How Our Perceptions Hold Us Back

NDFYA Staff

Recently in one of our art groups, we experimented with inkblots. Students were asked to decide what they saw in each of the abstract images.

If what they saw in the inkblot was pleasant, they personalized it, adding as many details as possible. For example, a student who saw two people dancing might add clothing.

For students who saw something in the inkblot that wasn’t so pleasant, say, people fighting or demons, they were asked to alter each image until it was something they didn’t see as frightening or sad anymore. In the example below, an inkblot that was perceived as a scary clown was changed into a guy with a bearded who’s making funny faces with his hands.

What This Exercise Shows Students

Why is an exercise like this important for young adults who are having difficulties moving on to an independent life? It seems childish, doesn’t it?

The answer is that our perceptions often hold us back. In this group session, as we changed our inkblots to either fit or alter our perceptions, we talked about how changing our perception can change a situation’s effect on us.

A great deal of research has shown perception has a huge affect on how we look at situations. We often go into a situation expecting a certain outcome. We also know past experiences, whether positive or negative, affect perception.

When we expect a certain outcome, it’s very likely we’ll get that outcome. This is because we often influence the environment to produce the outcome in ways we don’t even realize.

For many of our students, they can hold the perception they are incapable of living on their own, so now they no longer try to attempt it. Their failures in the past and the frustrations they have seen from their parents and maybe even other family members have led to this perception. In order for the students to be successfully independent, they need to perceive they can be successful.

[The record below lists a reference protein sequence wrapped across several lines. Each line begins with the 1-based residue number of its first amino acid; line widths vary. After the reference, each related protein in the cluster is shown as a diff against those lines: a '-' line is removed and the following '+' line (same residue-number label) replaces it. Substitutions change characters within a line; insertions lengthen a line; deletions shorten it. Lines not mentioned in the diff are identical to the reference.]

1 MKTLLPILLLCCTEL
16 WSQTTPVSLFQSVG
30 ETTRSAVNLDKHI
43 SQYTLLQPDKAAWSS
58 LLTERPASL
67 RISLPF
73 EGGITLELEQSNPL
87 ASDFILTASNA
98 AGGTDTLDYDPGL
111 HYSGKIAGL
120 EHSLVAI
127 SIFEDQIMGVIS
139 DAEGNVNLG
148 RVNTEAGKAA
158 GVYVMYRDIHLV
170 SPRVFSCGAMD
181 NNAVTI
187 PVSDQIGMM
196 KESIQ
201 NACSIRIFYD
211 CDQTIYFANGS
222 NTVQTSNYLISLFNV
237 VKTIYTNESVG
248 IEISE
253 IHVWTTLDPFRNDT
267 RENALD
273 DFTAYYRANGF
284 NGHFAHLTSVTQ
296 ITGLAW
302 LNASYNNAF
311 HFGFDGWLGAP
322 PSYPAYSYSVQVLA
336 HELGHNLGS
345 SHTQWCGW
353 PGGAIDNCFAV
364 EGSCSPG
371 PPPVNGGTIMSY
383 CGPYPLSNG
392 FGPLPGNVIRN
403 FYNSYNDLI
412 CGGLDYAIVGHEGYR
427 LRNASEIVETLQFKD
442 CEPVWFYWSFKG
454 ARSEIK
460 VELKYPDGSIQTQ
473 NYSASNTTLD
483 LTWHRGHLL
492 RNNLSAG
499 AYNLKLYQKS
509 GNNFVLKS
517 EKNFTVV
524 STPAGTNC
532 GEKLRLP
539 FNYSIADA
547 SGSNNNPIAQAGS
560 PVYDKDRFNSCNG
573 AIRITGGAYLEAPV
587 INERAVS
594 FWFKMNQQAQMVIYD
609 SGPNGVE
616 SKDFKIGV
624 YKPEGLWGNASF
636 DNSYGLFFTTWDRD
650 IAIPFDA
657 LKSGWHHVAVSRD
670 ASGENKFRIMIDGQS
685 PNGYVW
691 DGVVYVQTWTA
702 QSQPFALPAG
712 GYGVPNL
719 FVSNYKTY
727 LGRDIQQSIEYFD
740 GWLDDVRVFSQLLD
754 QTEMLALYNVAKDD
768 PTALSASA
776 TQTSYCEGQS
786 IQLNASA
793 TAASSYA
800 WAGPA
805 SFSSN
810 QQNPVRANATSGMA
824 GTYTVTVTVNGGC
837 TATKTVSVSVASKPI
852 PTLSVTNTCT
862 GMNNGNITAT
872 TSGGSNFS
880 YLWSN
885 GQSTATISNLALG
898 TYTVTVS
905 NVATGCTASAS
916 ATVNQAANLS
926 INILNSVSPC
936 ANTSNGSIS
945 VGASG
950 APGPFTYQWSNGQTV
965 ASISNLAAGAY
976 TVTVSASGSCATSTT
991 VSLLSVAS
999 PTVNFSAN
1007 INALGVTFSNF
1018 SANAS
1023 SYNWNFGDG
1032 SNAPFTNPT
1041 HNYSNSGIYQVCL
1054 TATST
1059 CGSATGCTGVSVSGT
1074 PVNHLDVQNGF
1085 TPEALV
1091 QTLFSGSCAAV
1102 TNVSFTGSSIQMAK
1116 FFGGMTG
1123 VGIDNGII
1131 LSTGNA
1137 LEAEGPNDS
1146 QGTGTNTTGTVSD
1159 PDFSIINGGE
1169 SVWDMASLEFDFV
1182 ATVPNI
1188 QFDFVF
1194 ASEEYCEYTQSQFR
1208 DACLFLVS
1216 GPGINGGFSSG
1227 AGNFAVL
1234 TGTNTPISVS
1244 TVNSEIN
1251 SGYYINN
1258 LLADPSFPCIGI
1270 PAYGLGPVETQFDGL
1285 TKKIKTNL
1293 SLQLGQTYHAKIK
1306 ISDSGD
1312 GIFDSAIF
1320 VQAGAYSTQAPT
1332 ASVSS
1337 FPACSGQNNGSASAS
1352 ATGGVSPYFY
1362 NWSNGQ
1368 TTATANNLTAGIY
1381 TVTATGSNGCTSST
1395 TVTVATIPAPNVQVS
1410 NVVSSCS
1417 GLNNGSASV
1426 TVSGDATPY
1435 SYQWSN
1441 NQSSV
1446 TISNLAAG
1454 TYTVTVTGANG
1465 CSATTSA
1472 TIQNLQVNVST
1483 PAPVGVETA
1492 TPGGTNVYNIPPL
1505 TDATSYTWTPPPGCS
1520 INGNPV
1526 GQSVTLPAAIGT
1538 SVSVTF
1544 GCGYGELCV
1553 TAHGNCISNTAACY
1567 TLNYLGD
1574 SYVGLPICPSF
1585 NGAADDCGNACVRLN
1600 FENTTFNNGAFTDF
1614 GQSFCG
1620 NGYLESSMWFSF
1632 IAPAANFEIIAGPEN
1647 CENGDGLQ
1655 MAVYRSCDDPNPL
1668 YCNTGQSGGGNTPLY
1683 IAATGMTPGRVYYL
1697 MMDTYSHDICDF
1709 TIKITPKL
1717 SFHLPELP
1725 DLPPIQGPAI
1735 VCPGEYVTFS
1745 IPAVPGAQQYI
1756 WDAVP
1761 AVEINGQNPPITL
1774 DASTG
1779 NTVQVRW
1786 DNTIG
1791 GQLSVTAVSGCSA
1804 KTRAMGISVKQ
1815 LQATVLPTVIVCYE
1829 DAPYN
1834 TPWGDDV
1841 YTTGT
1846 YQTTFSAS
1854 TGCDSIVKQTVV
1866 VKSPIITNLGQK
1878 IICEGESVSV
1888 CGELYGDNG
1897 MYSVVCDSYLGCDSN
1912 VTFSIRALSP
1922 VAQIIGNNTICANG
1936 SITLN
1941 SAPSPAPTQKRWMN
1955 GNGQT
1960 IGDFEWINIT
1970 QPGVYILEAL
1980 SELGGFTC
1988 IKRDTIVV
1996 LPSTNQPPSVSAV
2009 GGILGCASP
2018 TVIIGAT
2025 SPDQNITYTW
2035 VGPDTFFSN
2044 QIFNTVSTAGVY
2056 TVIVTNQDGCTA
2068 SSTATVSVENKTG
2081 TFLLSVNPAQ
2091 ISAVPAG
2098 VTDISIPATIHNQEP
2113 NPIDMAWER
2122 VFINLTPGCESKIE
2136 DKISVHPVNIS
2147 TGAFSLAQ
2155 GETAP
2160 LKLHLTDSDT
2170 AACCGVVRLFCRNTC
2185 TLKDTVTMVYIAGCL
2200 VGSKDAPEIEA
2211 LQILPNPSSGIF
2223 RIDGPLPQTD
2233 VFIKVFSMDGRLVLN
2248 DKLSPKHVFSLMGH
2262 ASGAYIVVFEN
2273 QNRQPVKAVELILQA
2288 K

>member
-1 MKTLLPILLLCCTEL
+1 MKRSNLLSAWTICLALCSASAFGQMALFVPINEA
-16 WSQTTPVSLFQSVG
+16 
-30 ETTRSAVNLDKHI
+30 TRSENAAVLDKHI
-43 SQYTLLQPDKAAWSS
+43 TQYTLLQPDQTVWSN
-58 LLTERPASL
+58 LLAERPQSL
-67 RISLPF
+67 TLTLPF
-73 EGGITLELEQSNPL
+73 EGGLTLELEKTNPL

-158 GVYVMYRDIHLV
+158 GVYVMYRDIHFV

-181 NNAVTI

Student InkbotThe Effects of Perception

A shift in perception can be a powerful motivator to get your young adult to try to reach their goals, whether they are trying to finish school, looking for a job, or both.

Perception is shaped by context, according to neuroscientist Beau Lotto. You are looking at the situation in the context of an older adult who has successfully navigated the situation. Your young adult hasn’t been successful, and probably has been very unsuccessful.

When you ask your young adult to try a situation again, you may see it as a way to fix past mistakes. They likely see yet another experience where they’re going to disappoint you and themselves.

Help Change Their Perceptions

Just like with our art group students, changing perceptions is vital for your student to see past the scary situation that is meeting new people or finding a long-term job. Help your young adult change how they see what is going on around them, and that path to independence will be much simpler.

You may need to change your own perception of your young adult, too. After all, the above art group exercise doesn’t seem so childish anymore, does it?